A few weeks ago, the water temperature gauge in my car started to rocket into the danger zone. I added some water to what turned out to be a very low radiator, bought a jug of 50-50 pre-mix, and decided to keep an eye on it. So far, so good.
Then, yesterday, it did a repeat. I added coolant and swung by the place where I get most of my car maintenance done and scheduled an appointment for today.
Today, they wound up pulling and replacing the radiator, for the amount I used for a title.
(If you like gory details, clicking on this image will get you a larger one).
To keep things in perspective, that amount equals about 60% of a month's rent of my apartment (versus 100% of a month's rent that the blown head-gasket emergency mentioned in Adventure of a Lifetime cost me).
In my current part-time job of grocery cashier, I often encounter large shopping carts loaded with over $400.00 in groceries, whereupon I'm apt to reveal my age by noting that the amount would cover both of my first two used cars, with some change left over.
Back in those prehistoric days, I would have handled the problem by pulling it out and replacing it myself. I've had quite a bit of experience working on, and even rebuilding engines, and eventually got pretty good at it (my first effort left something to be desired, not then having a torque wrench, or even an understanding of how important it was and what a difference it made to a successful overhaul, but after a while I learned).
In 1975, I blew the engine of a 1967 Volkswagen Beetle ("blew" sounds more dramatic than it actually was; it was more of a "clunk") resulting in an engine that was suddenly transformed into junk. It swallowed a valve: meaning that an exhaust valve crystallized from too much heat, its head broke off and fell into the cylinder to be met by the top of the piston in which it blew a hole the size of a quarter, spraying aluminum shrapnel into the crankcase.
In other words, an unholy mess.
Having no viable alternative to fixing it myself, I pulled the remains of the engine out, cleaned up everything as much as possible, spread a tarp on the living room floor and moved the mess into my apartment where I could work in air-conditioned comfort.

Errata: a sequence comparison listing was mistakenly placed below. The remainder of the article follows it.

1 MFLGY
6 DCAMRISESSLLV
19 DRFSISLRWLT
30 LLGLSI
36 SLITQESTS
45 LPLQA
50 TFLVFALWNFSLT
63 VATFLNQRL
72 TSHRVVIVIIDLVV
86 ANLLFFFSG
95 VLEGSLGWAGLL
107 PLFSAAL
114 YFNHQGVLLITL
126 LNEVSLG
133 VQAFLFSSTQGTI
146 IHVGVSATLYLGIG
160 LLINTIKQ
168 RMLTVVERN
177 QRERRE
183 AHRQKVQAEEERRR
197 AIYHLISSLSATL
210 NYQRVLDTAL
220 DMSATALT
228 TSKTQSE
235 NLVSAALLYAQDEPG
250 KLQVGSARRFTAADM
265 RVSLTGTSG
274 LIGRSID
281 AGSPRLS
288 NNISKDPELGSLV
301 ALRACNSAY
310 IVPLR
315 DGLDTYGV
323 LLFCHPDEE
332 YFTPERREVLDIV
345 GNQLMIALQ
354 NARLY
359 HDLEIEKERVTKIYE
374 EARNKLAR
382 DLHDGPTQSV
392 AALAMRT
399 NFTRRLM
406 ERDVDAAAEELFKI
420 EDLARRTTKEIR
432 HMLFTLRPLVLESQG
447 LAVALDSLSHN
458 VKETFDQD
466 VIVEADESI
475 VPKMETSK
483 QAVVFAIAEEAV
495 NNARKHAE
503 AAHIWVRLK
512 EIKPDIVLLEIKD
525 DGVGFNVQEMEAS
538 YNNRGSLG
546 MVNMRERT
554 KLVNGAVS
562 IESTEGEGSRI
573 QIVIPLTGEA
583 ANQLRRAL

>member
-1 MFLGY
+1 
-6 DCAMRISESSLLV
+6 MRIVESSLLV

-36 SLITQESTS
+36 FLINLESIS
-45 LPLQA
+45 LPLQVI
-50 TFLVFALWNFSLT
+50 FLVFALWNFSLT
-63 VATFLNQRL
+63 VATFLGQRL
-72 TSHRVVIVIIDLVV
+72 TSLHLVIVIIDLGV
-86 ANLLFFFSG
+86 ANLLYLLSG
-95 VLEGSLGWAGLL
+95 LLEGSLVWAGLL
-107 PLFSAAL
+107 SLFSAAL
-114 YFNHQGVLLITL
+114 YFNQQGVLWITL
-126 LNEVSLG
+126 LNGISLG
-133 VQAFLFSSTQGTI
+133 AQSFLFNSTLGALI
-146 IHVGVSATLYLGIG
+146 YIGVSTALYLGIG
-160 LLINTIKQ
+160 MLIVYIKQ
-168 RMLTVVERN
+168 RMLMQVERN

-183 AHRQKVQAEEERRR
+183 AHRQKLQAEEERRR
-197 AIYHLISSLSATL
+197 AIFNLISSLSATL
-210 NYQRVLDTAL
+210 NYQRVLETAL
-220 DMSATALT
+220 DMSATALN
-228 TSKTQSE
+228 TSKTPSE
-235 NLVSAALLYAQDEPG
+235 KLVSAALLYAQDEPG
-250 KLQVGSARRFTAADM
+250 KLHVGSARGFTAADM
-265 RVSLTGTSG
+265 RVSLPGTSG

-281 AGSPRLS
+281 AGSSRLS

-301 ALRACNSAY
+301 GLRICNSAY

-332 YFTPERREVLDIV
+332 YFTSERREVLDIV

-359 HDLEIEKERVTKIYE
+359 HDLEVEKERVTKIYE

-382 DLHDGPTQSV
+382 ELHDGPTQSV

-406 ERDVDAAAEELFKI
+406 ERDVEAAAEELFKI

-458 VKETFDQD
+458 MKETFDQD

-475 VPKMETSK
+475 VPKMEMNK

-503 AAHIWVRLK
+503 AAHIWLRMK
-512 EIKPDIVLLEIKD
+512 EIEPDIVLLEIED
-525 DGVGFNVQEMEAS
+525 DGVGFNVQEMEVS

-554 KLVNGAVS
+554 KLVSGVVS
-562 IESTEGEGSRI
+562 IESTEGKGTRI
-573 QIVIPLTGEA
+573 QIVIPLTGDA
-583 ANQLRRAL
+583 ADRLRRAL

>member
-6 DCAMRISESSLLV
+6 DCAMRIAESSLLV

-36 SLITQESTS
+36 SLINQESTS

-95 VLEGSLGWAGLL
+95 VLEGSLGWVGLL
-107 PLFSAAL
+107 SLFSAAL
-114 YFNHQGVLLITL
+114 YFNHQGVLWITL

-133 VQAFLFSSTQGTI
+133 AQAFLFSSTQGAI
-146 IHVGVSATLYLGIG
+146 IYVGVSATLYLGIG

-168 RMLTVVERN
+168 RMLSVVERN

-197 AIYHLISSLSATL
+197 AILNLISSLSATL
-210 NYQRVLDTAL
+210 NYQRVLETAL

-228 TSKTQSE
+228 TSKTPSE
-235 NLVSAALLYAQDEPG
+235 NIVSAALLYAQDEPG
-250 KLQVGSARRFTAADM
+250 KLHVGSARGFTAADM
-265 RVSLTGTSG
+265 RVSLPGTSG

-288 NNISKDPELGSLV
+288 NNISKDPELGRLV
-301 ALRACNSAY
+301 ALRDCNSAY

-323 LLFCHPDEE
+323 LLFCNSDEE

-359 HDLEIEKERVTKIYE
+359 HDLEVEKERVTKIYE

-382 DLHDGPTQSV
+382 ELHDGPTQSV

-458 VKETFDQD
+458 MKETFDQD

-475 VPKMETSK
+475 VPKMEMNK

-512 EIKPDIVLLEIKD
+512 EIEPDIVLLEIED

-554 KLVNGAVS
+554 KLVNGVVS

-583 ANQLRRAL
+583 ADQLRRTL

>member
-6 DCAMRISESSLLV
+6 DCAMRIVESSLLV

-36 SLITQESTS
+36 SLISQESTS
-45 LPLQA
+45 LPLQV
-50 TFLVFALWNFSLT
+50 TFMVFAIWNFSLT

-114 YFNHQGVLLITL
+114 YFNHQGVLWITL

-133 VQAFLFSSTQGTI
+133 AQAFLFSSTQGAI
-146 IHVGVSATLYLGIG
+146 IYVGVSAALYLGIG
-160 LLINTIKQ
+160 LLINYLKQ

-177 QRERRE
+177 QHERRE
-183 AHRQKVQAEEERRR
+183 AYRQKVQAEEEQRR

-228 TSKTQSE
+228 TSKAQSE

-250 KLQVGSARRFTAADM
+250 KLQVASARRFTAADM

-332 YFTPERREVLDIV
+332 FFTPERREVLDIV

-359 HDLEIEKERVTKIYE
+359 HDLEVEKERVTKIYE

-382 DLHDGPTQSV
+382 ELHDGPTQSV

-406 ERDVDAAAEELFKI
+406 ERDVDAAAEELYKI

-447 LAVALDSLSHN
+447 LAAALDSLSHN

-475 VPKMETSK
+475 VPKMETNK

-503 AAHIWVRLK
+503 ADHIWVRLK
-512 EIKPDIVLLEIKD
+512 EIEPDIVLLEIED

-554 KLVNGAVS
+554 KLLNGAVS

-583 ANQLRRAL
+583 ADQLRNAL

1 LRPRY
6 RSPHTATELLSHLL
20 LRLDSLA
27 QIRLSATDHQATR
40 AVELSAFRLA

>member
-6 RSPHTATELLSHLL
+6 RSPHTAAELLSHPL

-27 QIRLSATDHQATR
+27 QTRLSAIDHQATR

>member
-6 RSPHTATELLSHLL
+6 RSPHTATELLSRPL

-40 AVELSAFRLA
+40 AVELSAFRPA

Fortunately I was well stocked with tools. Needing a lot more expertise than I possessed at that time, I was lucky enough to come across...
How to Keep Your Volkswagen Alive; A Manual of Step-By-Step Procedures
for the Compleat Idiot, by John Muir. - Photo from daveswhiteboard.com
To this day, possibly the finest do it yourself manual ever printed, first because it is by someone who has been there and done that, and secondly (and most important), instead of beginning a procedure with "Using Volkswagen Special Tool #", he considers that you very likely do not have such a thing, and then tells you how to get it done with what's at hand.
With that, and a few hundred dollars for which I bartered my soul to Household Finance, I got the necessary parts from a Volkswagen dealership and spent a week putting together a rebuilt, upgraded (from 1500cc to 1600cc) engine and re-installed it in the car.
Of course, it worked. In 1975 I was only 33, still indestructible and capable of anything. Never any doubt at all.
A couple of weeks later, I was driving that car to Florida, for my third trip to the Cape (to watch the liftoff of the Apollo-Soyuz mission, mentioned in passing in The Adventure - Continued ).
As the rebuilt engine was still in the break-in stage, at my first motel stop I slid under the car, popped the valve covers, and checked the valve clearances. While right on the money when I left Houston, they were now way too tight, a condition that may have contributed to the engine blow-up that started all this in the first place.
This is critical on the exhaust valves. Intake valves get cooled when they open and cool air laden with gasoline is drawn in. On the other hand, when exhaust valves are opened, it is to let extremely hot combustion gasses out. The only cooling they get is when they are closed and heat is conducted away by contact with the valve seat. Get them too hot, and the metal crystallizes and becomes brittle.
Having puzzled out a mistake I made in installing the rocker-arm assembly that works the valves, I pulled it and put it back they way it was supposed to be. No further problems after that. In fact, I wouldn't be surprised if that VW is still running today; but I'll never know, as it was stolen in 1977 and never recovered.
At 33, I thought nothing of diving underneath a car and fixing whatever needed fixing.
Hell, a dozen years earlier, my second car (a 1953 Ford) had some teeth broken off of first gear in its manual transmission. I and my brother went to see a guy who had a junked Ford in his field, with a good transmission, and we crawled under both cars, pulled the transmissions, and swapped them out right there and drove back home using the replacement.
When you're in your twenties and thirties, nothing is too much trouble to handle.
If I tried crawling under a car now, I'd very likely need help just to get up afterwards.
So, when presented with what needed to be done to my Honda, and how much it would cost, all I could do was give in to the inevitable and say, "Do it!".
That car is just too vital to me in my current circumstances.
On the other hand, it could have been a Hell of a lot worse.
Update - 14 May 2011 - My brother commented, after looking at that invoice, "...you got a pretty good deal". I agree. In my second paragraph above, I refer to the outfit as "the place where I get most of my car maintenance done". There's a reason for that; they typically cost about 3/4 of what a dealer would charge and they do damned fine work. So, they are definitely a keeper.
If I'm going to say nice things about them, and recommend them (which I do, highly), I reckon a link to them might be in order.
Okay, then... http://mymechanichouston.com/